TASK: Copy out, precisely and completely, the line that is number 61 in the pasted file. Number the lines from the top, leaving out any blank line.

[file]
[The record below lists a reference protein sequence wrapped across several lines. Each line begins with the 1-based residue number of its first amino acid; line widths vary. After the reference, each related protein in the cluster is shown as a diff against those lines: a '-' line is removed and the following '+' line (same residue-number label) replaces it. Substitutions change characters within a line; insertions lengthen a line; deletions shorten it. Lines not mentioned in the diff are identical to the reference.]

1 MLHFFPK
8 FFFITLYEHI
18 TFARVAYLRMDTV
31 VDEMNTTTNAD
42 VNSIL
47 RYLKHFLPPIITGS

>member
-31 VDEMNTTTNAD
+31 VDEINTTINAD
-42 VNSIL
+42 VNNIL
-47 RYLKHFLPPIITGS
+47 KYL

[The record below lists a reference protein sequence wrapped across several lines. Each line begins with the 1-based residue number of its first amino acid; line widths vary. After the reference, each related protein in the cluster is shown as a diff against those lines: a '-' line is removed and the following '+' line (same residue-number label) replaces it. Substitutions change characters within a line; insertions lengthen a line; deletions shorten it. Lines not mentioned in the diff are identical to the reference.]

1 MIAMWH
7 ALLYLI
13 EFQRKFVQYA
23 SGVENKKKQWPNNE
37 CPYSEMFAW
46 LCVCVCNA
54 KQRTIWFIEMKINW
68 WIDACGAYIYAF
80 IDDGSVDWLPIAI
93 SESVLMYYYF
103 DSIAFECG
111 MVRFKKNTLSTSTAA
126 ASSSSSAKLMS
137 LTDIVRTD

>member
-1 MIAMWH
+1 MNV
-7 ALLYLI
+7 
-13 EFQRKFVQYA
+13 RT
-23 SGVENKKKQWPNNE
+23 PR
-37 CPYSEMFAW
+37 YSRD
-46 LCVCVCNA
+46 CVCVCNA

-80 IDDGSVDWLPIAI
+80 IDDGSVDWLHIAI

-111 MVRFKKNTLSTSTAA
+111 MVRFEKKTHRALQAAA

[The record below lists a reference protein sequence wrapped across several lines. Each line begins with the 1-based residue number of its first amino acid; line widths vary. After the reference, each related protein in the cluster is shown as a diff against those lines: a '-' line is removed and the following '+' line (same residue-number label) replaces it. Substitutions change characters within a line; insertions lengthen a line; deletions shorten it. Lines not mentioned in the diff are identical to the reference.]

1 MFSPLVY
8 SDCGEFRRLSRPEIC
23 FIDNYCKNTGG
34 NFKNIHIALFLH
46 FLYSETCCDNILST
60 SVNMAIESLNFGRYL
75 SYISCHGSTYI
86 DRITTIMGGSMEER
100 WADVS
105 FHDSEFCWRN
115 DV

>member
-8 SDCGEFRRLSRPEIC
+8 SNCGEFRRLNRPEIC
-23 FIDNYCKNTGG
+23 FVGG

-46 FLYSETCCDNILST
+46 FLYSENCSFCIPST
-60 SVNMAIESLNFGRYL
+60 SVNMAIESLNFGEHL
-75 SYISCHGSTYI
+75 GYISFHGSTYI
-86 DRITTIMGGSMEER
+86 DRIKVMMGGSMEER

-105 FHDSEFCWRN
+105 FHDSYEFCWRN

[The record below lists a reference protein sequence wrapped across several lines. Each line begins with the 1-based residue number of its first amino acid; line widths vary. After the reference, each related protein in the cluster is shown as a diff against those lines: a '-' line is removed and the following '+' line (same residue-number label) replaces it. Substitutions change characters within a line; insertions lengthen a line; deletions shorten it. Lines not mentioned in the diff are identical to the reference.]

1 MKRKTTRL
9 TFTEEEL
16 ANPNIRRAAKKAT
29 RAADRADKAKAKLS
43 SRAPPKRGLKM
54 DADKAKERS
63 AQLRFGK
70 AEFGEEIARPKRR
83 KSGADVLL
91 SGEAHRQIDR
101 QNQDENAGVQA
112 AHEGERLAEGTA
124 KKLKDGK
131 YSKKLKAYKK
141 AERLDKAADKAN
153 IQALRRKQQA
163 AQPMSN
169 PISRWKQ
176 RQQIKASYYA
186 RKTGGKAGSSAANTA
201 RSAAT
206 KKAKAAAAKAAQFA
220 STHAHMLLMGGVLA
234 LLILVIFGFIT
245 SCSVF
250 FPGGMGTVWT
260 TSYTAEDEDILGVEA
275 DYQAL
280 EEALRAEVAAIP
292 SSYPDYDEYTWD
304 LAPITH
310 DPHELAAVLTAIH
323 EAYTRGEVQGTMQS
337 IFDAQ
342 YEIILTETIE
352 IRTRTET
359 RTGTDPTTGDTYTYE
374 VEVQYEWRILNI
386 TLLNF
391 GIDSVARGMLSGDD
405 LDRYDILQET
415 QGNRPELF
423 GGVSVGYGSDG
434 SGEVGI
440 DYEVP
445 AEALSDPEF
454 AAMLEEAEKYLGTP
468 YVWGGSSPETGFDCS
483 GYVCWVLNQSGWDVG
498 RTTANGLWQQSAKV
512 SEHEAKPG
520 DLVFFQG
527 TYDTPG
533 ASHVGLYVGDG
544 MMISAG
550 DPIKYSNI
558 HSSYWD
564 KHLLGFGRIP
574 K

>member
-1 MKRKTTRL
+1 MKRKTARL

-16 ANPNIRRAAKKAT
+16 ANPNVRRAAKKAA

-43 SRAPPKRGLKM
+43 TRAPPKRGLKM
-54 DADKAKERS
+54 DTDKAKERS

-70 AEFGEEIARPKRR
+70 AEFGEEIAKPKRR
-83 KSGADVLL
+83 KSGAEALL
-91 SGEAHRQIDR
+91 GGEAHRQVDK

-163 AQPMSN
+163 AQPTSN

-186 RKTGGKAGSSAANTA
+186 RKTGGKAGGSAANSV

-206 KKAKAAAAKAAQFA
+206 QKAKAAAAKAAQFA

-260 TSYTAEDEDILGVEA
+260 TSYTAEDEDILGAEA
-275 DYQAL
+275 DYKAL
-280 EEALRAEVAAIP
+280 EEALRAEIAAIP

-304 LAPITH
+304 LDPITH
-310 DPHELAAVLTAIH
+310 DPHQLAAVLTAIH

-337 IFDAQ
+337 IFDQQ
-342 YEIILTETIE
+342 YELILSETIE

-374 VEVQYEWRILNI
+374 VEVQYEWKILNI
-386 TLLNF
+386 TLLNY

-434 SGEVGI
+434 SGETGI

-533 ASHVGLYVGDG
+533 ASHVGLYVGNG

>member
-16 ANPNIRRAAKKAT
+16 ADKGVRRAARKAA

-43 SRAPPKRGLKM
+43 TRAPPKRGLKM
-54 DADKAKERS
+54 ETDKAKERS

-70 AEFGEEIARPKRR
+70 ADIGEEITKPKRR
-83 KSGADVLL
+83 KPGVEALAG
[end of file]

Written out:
+8 SNCGEFRRLNRPEIC